It wasn’t always ghastly wrappers and seasonal sentiments when it came to Halloween candy! Nowadays, Halloween candy is a requirement for the spookiest of days to make sure it’s all treats and no tricks. But if you were born before the 1950s, that wasn’t always the case. Check out this timeline to get an idea of just how candy came to be synonymous with Halloween.
Something Sweet for Samhain
Samhain (pronounced “SAH-win”) was (and still is!) a holiday celebrated by the ancient Celts in Scotland and Ireland. It’s a pagan celebration to welcome the harvest at the end of summer and welcome spirits back to earth for a night. People liked to light fires and wear costumes to ward off ghosts or pay tribute to them. Occasionally, that meant leaving out food and drink for spirits to take with them as they traveled the earth, which often included sweets or delights.
In the eighth century, Pope Gregory III designated November 1st as a day to honor saints, and soon, All Saints Day included some of the same traditions of Samhain like food offerings. The evening before All Saints Day became known as All Hallows Eve, and later, Halloween (Library of Congress Blogs, Oct. 26, 2021).
Time for Taffy & Other Treats
Candy started to make its first appearance at American Halloween parties in the 1800s. Children wanted taffy that they could pull apart and enjoy as a go-to treat. By the mid-20th century, Halloween tricks had all but disappeared, and candy was the primary focus for children. Trick-or-treating started in the late 1930s, and children were given everything from homemade cookies and pieces of cake to fruit, nuts, coins, and toys.
However, during World War II, sugar was rationed and treats took a dive among other food and ingredient sources. It marked a time of low morale, so when the war ended, celebrating with sweets was back on the list. In the 1950s, candy manufacturers started to market candy as a convenient and affordable alternative to homemade goodies. (History, Oct 25, 2020).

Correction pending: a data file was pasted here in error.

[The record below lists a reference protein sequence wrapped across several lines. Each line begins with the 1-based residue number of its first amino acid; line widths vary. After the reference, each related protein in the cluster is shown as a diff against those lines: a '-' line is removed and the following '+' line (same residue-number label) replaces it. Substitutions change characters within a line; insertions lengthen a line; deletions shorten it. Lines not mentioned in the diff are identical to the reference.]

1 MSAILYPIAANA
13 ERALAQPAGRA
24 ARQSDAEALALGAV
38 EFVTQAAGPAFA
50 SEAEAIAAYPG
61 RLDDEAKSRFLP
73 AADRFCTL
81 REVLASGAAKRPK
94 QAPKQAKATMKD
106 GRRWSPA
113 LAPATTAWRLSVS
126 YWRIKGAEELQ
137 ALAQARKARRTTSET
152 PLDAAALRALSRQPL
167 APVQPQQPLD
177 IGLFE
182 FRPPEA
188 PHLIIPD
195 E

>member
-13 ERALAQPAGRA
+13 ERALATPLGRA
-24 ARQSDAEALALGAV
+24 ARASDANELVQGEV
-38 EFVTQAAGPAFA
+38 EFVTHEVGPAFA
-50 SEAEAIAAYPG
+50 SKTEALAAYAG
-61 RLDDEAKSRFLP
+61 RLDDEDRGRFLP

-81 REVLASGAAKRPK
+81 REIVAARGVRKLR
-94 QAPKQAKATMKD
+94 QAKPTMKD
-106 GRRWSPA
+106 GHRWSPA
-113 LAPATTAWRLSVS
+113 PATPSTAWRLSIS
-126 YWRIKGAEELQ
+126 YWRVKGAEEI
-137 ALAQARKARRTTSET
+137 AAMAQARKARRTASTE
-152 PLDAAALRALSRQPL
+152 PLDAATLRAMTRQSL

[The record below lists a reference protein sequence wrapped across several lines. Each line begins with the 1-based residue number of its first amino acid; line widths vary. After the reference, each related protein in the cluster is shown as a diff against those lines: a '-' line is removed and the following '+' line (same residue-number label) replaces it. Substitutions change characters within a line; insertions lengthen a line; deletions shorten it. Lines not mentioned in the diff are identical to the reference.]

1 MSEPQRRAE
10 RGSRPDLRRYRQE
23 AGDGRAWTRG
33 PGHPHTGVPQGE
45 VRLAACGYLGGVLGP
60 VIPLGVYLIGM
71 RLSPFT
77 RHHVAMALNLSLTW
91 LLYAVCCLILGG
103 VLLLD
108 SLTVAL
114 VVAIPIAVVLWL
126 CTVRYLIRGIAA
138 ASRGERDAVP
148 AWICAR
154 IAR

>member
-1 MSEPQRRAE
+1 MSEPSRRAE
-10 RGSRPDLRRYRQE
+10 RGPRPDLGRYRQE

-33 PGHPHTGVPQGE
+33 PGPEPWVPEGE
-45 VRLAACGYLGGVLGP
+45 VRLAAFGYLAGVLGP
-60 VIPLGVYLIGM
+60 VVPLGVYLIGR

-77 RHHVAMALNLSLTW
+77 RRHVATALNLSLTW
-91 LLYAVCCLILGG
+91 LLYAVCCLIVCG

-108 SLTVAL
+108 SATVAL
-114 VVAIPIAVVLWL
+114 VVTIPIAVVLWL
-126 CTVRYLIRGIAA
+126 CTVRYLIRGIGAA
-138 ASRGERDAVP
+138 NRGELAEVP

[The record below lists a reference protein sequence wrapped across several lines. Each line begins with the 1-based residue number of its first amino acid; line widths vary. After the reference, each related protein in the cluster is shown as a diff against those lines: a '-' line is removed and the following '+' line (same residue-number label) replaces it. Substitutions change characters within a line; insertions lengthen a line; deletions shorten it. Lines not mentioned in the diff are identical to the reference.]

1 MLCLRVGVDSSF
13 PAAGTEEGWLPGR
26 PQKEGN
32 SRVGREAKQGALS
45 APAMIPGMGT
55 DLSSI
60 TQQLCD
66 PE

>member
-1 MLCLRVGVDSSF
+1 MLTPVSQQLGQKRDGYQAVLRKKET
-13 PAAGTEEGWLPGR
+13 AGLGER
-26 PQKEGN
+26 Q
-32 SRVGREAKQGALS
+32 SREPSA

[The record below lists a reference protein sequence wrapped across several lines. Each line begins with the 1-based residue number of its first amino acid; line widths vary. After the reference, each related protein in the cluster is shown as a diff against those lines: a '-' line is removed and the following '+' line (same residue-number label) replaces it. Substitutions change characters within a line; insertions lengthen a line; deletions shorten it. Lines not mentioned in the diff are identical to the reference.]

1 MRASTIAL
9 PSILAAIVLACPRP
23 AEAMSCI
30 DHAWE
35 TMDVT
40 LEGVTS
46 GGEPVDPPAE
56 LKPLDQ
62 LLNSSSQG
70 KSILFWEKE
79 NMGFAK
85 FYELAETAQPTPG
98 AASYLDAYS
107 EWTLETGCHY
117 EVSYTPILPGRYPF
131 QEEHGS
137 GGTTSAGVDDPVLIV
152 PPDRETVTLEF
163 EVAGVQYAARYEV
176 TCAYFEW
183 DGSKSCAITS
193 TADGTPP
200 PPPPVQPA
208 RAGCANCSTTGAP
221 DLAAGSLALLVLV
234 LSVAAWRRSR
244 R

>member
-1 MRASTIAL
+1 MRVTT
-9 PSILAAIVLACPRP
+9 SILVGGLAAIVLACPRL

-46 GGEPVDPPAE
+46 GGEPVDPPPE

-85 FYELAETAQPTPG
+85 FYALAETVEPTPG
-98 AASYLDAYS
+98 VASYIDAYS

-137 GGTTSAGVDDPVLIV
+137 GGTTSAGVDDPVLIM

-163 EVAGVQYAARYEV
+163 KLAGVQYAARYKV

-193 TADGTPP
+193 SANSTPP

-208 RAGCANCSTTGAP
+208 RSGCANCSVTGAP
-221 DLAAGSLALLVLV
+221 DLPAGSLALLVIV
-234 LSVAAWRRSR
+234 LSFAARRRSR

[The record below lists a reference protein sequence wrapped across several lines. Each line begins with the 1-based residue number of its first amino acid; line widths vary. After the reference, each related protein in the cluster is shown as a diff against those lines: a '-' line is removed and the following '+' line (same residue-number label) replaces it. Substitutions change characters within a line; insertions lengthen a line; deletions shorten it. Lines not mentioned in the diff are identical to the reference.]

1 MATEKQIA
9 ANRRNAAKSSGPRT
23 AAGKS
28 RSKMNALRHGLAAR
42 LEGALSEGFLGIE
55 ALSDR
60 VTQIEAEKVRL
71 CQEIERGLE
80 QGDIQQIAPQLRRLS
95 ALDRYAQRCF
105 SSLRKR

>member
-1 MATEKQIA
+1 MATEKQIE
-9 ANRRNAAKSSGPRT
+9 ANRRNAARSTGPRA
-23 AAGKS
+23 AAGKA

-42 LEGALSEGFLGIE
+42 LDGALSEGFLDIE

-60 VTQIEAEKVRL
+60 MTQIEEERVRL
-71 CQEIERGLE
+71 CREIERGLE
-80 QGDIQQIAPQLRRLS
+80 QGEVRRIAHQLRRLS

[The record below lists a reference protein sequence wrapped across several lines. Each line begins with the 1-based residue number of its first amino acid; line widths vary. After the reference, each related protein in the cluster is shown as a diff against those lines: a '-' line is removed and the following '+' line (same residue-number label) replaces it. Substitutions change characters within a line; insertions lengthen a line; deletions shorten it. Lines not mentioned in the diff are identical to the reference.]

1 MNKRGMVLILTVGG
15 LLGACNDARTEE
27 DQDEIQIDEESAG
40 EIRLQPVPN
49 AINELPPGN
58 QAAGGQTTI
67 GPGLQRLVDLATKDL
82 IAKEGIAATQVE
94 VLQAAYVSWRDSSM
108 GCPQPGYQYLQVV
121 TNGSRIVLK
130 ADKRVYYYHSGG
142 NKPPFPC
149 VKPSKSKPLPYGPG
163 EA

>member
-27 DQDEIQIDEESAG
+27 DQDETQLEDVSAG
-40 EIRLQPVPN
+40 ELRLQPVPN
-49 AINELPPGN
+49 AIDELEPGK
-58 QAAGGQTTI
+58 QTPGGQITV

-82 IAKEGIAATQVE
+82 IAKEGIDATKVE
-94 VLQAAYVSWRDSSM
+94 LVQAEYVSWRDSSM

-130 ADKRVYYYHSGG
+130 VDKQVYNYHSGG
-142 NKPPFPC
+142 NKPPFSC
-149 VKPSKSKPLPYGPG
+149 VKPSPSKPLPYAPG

Way to Go, Wrappers
Candy companies were already on top of things when it came to Valentine’s Day and Christmas, and they wanted a fall holiday to keep candy sales going. The first Halloween-styled candy was designed not for consumers, but for shopkeepers to convince them to promote candy in their stores around Halloween.
Companies like Curtiss (once-makers of Baby Ruth and Butterfinger), Lifesavers, and Beech-Nut would wrap wholesale boxes with Halloween-themed cellophane wrappers. The general public never saw these wrappers, though, because they were torn off before the candy reached the shelves.
But, in 1964, Helen Pfeil – a housewife in New York– decided to hand out poisoned candy buttons in an attempt to teach local teenagers that they were too old for trick-or-treating. Then, on November 2, 1970, 5-year-old Kevin Toston from Detroit died after eating what initial reports identified as laced Halloween candy (Fast Company, October 31, 2013).
It later turned out that the candy and unfortunate cause of death were unrelated, but parents were already in a panic to protect their children. Wrappers were added to consumer-facing candies, and Halloween-themed art became a huge part of the celebration to show that candy was fun but also safe!
Sweeter Times In-Store
Now, all the commotion around Halloween is still about the candy. We’ve kept up the sugar rushes and costumes, and thank goodness for wrappers. The evolution of handing out candy and how Halloween has become what it is today is a greater display of how different parts of history influence the future or tie into the past.
Stay safe this Halloween and enjoy something sweet on those of us at Vintage Gums - a true taste of the times with recipes dating back to the 1800s!